Paul Turner: Who made you the arbiter of shorts?
I suppose those of us in Spokane have the same basic urges as people anywhere.
But we also have one extra impulse. At least some of us do.
It seems a significant number of Lilac City residents long to be the person who gets to decide who is allowed to wear shorts. Or so I have come to believe over the years.
Spokane does not actually have an official Shorts Czar. But all sorts of people apparently think they would be qualified to fill that role.
The recurring theme among these would-be arbiters of fashion is that some in our midst apparently are not svelte enough to be allowed to wear shorts.
It appears the principal requirement for wearing shorts, in the minds of the self-appointed pants-length mavens, is that one be slim, super-fit, about 22 years old and have great legs.
Funny thing, though. I’ve noticed many of those who would be the Shorts Czar would have to rule themselves out from this apparel option because they are none of those things.
Never mind that most shorts wearers are simply trying to be comfortable and Spokane has long embraced casual attire. If your appearance doesn’t meet the strict aesthetic standards of the would-be judges, I guess you’re supposed to go around in sackcloth and ashes. Even when it’s hot.
OK, some people are more attractive than others. But this is Spokane. Don’t we all have a right to tackle summer the best way we know how?
Things you find under rocks
After watching an HGTV show set in Palm Springs, I asked what was the closest to Spokane anyone had encountered a scorpion.
That prompted several calls and emails, including one from Dave Jackson, longtime teacher at Lewis and Clark High School.
In the spring of 1968, Dave and his friend Doug Beernink were sixth-graders at Jefferson Elementary. They were fascinated with the sort of creepy crawlies that unnerve some people.
“On one of our daily adventures through the many (now drained) swamps and fields of the South Hill, with nets and jars in hand, we ventured down the sand hill bluffs toward Hangman Creek, overturning rocks and logs looking for anything that moved.”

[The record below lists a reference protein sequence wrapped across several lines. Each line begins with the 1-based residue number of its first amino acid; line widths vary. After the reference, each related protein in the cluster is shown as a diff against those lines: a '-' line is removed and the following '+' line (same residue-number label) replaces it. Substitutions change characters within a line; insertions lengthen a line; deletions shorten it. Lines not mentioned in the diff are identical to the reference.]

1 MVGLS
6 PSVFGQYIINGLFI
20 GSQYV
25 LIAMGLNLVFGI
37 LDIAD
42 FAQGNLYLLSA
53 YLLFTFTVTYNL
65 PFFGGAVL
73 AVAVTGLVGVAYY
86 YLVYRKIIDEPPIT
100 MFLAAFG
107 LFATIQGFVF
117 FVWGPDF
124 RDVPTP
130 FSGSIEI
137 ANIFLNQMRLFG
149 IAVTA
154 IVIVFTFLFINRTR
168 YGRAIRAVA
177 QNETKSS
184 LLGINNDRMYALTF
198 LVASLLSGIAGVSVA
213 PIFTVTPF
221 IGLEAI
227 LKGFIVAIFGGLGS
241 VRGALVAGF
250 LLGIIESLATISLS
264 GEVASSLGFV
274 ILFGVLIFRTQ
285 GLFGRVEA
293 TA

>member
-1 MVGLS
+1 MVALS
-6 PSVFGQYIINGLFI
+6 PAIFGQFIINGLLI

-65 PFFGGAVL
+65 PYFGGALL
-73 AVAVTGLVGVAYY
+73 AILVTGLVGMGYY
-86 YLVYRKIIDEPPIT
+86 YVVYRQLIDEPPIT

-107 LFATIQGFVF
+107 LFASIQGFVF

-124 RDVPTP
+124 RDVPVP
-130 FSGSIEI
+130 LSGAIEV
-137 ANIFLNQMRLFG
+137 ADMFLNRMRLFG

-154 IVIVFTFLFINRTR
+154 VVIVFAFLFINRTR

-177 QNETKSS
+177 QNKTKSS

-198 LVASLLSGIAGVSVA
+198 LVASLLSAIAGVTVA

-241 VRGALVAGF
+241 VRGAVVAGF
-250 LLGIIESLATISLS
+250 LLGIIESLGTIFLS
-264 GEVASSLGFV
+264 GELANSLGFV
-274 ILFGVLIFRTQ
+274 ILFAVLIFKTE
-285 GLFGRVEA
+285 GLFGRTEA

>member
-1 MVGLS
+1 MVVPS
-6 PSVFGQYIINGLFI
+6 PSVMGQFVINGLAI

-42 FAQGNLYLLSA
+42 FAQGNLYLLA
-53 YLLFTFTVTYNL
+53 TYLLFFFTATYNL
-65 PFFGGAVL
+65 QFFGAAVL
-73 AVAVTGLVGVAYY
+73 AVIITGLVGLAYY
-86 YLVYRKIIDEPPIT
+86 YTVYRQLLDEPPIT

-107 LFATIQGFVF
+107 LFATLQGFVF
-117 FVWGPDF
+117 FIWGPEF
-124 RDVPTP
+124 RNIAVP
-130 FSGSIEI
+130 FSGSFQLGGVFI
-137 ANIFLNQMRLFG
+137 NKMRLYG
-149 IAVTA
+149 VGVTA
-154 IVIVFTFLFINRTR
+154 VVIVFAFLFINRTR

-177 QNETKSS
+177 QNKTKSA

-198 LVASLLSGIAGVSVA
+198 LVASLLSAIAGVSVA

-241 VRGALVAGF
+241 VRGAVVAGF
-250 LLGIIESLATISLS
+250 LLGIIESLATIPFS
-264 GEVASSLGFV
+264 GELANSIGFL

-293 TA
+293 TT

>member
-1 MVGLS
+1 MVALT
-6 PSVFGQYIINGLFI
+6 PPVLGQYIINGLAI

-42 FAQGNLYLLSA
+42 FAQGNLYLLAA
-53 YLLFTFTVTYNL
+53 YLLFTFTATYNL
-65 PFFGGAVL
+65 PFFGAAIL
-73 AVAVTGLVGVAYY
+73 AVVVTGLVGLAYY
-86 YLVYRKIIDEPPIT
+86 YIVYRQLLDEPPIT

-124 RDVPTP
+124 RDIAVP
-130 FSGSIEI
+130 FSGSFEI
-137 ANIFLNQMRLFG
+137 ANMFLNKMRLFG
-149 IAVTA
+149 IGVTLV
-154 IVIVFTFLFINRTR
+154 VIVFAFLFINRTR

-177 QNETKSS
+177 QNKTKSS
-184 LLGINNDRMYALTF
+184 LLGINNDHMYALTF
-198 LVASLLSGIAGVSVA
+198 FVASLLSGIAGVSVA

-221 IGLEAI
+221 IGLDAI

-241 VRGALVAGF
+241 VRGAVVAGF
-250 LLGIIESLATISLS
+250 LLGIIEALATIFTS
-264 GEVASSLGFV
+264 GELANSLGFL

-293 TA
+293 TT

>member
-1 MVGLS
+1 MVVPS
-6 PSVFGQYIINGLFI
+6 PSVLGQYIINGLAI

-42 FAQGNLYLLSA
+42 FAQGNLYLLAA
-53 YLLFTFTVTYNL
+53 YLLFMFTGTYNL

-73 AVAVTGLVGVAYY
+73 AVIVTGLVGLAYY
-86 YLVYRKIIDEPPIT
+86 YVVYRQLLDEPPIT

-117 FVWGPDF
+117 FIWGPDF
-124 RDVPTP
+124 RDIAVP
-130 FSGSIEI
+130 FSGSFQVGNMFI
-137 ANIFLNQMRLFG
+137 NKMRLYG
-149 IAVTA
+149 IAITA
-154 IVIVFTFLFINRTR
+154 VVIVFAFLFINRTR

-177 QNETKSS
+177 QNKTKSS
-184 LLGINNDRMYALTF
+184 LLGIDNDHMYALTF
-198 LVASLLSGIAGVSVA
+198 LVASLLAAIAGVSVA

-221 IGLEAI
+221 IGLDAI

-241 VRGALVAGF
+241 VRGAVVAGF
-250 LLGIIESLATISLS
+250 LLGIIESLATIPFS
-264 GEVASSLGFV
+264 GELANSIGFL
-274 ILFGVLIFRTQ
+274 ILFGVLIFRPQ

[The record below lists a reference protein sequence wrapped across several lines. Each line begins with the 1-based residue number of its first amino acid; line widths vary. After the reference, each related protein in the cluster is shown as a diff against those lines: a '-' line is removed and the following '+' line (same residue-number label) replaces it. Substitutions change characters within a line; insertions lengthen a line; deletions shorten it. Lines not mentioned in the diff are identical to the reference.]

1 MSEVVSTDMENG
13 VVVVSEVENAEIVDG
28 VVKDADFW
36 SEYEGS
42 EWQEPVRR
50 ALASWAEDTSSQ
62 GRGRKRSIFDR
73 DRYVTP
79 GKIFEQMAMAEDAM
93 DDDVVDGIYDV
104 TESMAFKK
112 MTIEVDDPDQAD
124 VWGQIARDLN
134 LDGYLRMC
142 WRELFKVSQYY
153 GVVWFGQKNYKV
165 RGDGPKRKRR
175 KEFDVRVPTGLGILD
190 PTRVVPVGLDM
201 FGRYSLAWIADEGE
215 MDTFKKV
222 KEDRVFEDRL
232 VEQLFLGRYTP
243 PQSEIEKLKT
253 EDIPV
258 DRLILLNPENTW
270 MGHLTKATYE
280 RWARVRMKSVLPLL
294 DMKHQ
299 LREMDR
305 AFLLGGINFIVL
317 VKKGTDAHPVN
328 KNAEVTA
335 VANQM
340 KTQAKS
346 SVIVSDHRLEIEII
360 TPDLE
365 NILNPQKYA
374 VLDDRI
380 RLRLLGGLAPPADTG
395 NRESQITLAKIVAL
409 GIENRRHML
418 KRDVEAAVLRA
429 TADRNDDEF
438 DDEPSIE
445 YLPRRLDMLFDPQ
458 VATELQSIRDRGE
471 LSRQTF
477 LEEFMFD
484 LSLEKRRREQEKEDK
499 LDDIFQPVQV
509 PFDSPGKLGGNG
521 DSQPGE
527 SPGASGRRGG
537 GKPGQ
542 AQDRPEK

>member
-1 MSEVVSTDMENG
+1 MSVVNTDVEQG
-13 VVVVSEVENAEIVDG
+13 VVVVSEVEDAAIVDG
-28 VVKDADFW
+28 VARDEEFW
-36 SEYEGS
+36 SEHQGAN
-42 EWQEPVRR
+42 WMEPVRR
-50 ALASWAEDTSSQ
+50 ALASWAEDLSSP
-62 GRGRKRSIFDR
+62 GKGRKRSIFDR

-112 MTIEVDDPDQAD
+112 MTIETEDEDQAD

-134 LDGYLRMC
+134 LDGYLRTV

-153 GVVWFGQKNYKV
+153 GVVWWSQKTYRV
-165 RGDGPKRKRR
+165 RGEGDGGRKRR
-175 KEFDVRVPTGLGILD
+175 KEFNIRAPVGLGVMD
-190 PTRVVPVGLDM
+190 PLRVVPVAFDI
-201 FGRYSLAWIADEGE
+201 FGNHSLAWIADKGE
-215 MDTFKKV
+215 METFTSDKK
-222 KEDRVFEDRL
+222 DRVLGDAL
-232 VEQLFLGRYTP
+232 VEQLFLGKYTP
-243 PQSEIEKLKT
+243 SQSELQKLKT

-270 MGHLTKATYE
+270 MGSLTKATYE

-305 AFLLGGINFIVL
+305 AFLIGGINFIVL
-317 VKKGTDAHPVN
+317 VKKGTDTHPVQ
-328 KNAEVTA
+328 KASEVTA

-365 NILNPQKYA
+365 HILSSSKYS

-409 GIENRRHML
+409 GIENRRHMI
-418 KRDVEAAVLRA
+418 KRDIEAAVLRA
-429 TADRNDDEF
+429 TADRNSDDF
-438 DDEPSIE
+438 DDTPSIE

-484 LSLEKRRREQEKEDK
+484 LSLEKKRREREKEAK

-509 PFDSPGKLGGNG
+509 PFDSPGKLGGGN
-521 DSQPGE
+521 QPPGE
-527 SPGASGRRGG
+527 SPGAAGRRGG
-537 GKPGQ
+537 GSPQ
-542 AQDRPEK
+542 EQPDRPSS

They found something.
It was a formidable looking little customer, about an inch-and-a-half long.
They got it into a jar and took it to Mr. Anderson at Jefferson, a science geek admired by Dave and Doug, kindred spirits. “He verified it was a real scorpion.”
No, it was not nearly as big as the shoe-sized scorpion that made a guest appearance on the home-remodeling TV show shot in the California desert. But to a couple of intrepid boys in search of all the wildness Spokane had to offer, it was quite a find.
Use the force
Vinyl records having been reduced to pretty much a niche item, I don’t suppose kids spend any time in 2018 posing with their friends for make-believe album covers. (Yes, that once was a thing.)
But I have an idea about how local youths can fill that fantasy gap.
You might have noticed during our period of smoke-filled atmosphere that you could look directly at the sun. Well, at least early in the morning when it was still low on the horizon and filtered by the tons of particulate matter in our air.
Friday morning, the smoke made the sun look like a big red ball. It seemed like something in a distant galaxy.
That gave me an idea.
Next time Spokane’s air quality lingers in the “unhealthy” zone, kids can take pictures of themselves and their friends pretending to be Luke Skywalker.
Remember that scene in the original “Star Wars” where Luke is standing outside, looking all brooding and sensitive with a couple of moons or planets in the sky behind him?
Well, next time Spokane’s air quality goes to blazes, kids can take pictures of themselves brooding with our seemingly red sun in the background. Of course, that might require getting up early. But they should try it. Builds character.
While we’re on the subject, didn’t Superman’s doomed home planet have a red sun? That reminds me of a story about newspaper reporter Clark Kent. Oh, but I see I am out of space.